The question of which adaptation is more faithful to the source material is a curious one. On the one hand, the ’04 adaptation preserves more of the characters and events of the novel than the ’79 adaptation. It also maintains the pacing and flow of the novel more accurately. Yet it does alter the characterization of a few characters and updates the setting to the modern day, even including devices such as cell phones. The ’79 adaptation maintains the original time period of the novel and features the same bookends,but combines too many characters and changes too many locations, so I give the edge to the ’04 adaptation.
Likewise, the question of which adaptation is better is no easy task. Hooper’s version is the clear superior when it comes to conveying the thrills and chills of horror. Many moments in the ’79 adaptation are are genuinely well-crafted scares. For all the quality of the ’04 adaptation, it never really scared me. Even so, it does have the advantage of giving its characters more development, and it benefits from a more talented cast. It may eventually sink beneath the weight of what it tries to accomplish with the characters, but I was more engrossed by the story and the character arcs. For that reason, I will give a slight edge to the modern adaptation.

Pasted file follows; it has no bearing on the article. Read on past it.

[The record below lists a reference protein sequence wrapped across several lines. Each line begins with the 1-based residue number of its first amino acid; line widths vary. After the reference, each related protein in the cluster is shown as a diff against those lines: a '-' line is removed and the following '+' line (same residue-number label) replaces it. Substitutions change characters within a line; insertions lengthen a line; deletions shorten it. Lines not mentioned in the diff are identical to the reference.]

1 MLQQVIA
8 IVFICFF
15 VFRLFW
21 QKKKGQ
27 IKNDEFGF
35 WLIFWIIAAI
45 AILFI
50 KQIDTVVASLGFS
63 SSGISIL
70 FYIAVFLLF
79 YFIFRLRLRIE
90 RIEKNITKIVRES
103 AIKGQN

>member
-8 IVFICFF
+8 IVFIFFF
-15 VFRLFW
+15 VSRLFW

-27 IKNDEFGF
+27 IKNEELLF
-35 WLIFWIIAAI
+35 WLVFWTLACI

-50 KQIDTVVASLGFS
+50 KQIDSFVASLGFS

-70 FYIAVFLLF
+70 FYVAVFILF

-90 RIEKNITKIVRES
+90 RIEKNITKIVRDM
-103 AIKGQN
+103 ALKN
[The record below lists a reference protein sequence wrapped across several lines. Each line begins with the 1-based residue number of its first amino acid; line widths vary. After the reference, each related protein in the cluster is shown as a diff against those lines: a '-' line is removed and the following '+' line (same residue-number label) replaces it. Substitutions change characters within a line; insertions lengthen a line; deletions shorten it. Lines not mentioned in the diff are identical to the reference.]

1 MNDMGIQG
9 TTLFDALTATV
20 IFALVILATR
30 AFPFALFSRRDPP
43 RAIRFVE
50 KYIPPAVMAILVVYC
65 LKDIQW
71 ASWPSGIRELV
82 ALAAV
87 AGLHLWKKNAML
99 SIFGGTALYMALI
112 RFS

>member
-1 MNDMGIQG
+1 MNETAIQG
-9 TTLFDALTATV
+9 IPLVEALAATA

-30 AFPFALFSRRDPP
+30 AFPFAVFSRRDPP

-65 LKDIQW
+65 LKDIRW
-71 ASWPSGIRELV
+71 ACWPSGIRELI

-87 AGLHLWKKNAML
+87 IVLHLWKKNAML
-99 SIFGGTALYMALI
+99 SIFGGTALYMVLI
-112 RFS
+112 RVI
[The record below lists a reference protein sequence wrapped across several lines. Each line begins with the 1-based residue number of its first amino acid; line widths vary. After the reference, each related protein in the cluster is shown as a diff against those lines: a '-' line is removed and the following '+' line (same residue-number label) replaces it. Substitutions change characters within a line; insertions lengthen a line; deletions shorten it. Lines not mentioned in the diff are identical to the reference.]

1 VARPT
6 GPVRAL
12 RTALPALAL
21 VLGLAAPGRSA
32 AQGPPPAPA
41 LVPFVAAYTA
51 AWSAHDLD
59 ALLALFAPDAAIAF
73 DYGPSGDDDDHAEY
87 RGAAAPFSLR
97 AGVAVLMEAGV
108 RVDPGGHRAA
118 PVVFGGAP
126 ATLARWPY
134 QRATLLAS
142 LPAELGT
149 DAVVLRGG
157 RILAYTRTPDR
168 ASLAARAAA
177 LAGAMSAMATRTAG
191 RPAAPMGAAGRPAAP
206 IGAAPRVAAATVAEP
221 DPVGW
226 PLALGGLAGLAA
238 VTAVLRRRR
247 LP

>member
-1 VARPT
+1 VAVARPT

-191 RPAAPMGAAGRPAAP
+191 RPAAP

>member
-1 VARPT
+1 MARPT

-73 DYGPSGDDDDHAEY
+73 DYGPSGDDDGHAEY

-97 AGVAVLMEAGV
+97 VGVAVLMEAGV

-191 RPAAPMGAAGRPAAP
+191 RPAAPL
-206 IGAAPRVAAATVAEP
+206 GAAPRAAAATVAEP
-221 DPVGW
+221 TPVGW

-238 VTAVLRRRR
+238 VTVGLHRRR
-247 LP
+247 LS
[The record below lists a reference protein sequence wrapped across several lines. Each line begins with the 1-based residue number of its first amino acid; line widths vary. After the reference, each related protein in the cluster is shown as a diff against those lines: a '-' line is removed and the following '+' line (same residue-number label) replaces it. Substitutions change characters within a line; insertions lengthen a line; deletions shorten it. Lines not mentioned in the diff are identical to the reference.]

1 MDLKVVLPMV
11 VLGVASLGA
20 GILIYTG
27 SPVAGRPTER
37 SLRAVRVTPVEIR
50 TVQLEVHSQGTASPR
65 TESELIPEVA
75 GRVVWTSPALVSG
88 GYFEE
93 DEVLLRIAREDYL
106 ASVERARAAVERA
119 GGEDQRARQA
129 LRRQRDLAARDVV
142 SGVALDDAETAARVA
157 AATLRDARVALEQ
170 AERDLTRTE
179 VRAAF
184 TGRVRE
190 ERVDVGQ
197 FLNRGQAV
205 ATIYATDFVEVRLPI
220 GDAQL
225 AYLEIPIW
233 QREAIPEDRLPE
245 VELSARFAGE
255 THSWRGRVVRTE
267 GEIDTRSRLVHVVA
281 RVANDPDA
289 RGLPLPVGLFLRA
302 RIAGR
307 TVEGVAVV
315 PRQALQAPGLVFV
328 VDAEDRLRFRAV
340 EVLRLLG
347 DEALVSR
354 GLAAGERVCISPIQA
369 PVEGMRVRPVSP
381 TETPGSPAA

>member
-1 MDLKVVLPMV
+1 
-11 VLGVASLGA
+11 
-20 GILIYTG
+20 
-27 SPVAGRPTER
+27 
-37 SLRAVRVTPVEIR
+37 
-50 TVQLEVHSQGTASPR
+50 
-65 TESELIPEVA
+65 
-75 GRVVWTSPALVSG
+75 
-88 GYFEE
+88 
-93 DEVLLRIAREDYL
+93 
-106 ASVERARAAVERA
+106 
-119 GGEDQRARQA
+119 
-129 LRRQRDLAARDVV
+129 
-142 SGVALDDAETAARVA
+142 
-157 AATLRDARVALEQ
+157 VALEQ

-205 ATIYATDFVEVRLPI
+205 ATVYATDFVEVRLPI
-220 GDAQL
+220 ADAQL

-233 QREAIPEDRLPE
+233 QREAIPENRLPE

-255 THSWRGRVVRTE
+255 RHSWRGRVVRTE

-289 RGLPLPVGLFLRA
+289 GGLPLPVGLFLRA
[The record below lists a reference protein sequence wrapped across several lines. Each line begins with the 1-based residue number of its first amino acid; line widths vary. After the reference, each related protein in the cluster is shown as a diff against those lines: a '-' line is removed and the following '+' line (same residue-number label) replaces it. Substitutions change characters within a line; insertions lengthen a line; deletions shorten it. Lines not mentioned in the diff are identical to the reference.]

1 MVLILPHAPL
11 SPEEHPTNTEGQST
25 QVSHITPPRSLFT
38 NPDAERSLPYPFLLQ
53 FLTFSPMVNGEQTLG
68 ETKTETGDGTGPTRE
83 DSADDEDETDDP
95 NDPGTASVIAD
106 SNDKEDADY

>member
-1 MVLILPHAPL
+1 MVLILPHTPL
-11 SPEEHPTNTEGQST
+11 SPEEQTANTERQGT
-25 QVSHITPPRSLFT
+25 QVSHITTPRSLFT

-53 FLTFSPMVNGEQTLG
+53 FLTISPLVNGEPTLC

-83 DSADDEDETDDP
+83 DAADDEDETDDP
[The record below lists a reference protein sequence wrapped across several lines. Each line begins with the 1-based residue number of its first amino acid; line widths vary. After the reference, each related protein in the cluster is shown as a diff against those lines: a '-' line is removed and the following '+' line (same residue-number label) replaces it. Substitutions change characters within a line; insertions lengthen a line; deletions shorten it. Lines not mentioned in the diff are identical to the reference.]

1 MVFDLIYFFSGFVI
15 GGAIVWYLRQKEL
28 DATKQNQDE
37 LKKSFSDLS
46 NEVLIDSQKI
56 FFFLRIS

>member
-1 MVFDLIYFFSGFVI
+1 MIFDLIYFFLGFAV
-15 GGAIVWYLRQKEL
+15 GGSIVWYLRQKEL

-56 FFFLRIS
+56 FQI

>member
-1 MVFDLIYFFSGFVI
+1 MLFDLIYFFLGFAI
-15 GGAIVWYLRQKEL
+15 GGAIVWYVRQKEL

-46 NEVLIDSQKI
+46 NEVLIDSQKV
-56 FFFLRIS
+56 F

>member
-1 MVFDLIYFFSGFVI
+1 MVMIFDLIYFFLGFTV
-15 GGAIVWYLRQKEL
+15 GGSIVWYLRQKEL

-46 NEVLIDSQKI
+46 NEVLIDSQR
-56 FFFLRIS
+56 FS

The Final Verdict
In what may feel like a reoccurring theme as we consider more Stephen King movies, neither of these films is a perfect adaptation of the novel. Still, both have their advantages, and I recommend both depending on what you’re looking for as a viewer. If you want a more straight-up horror film, go with the ’79 adaptation. If you are a fan of developed characters and a slightly more faithful approach to King’s work, watch the ’04 version. Both are necessary only for superfans like myself. ‘Salem’s Lot is a rich book, and perhaps in the future it could be adapted a third time as a good AMC or HBO miniseries.